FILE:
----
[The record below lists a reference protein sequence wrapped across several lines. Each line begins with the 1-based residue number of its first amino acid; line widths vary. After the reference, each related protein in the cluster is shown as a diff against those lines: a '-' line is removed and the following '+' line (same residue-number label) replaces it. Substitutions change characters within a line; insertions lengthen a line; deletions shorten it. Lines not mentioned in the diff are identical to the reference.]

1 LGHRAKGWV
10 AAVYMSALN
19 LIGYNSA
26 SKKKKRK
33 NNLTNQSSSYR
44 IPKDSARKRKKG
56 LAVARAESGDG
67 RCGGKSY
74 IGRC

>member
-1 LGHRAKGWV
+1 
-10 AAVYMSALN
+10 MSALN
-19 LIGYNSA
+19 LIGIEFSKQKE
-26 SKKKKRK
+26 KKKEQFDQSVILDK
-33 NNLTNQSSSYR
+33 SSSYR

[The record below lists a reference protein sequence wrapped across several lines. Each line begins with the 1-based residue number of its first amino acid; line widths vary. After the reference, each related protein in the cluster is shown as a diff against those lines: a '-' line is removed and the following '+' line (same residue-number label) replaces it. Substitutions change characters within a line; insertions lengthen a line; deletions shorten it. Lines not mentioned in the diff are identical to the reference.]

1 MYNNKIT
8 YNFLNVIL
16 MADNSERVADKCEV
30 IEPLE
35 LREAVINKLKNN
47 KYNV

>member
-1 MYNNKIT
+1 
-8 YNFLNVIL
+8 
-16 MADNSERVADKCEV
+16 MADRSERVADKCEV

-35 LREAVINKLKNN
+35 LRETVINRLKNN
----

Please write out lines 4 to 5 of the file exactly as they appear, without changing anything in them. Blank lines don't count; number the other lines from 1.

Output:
19 LIGYNSA
26 SKKKKRK